SA Water has commenced installations of around 30,000 solar panels at Happy Valley Reservoir, fulfilling part of its Zero Cost Energy Future project and creating almost 50 jobs.
Happy Valley is one of 33 SA Water sites across the state where 500,000 solar panels will be installed to produce a total of 242 gigawatt hours of electricity per year.
The ground-mounted solar panels will be installed at the northern section of Happy Valley Reservoir Reserve, at the corner of Black and South Road.
South Australian Minister for Environment and Water, David Speirs, said early site preparation, including the planting of native vegetation along South Road, was recently completed, with the works to install the solar panels commencing.
“The Zero Cost Energy Future project is an ambitious project for SA Water to use renewable energy to reduce its largest operational expense – electricity,” Mr Speirs said.
“In exciting news for southern suburb communities, Happy Valley is one of the reservoirs across South Australia which we will be opening up for recreational access such as kayaking and fishing by the end of 2021.
“The solar panel installation at Happy Valley Reservoir is just one of 33 sites across the site which will be part of the Zero Cost Energy Future project.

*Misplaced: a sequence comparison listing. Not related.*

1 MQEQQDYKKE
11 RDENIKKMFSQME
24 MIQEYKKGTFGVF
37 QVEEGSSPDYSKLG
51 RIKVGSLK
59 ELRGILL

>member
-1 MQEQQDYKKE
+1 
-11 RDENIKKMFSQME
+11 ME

“SA Water made sure to engage with local residents throughout the design process who wanted to make sure the visual amenity of the area was maintained.
“The solar array was reconfigured to fit in a smaller area and a 40m buffer of pine trees was retained between the panels and nearby Black Road, following ForestrySA’s recent harvesting of 13 hectares of its commercial Aleppo pine plantation within the reservoir reserve.
“This is a fantastic result which still enables SA Water to achieve its energy management target as well as preserve and enhance the surrounding natural environment.”
Member for Davenport, Steve Murray, said the local community played a key role in the final design of the solar panel project.
“Happy Valley Reservoir will become a popular visitor destination in the coming years and it is important we maintain the natural appearance,” Mr Murray said.
“The native vegetation recently planted within the reservoir reserve along South Road – and the 20m width of native grass, shrub seeds and tubestocks which will be planted during Spring/Summer along Black Road – will to help screen the solar panels, as well as provide wind protection and support local wildlife and ongoing biodiversity.”
The site preparation works will also involve trenching to accommodate underground electrical cabling and establishing internal access tracks.
The installation of solar panels will follow, with additional electrical infrastructure and fence installation rounding out the project.
All works are expected to take around six months to complete, with construction scheduled between 7am and 7pm from Monday to Saturday.
“Together with South Australian contractor Enerven, SA Water will minimise potential construction impacts,” Mr Speirs said.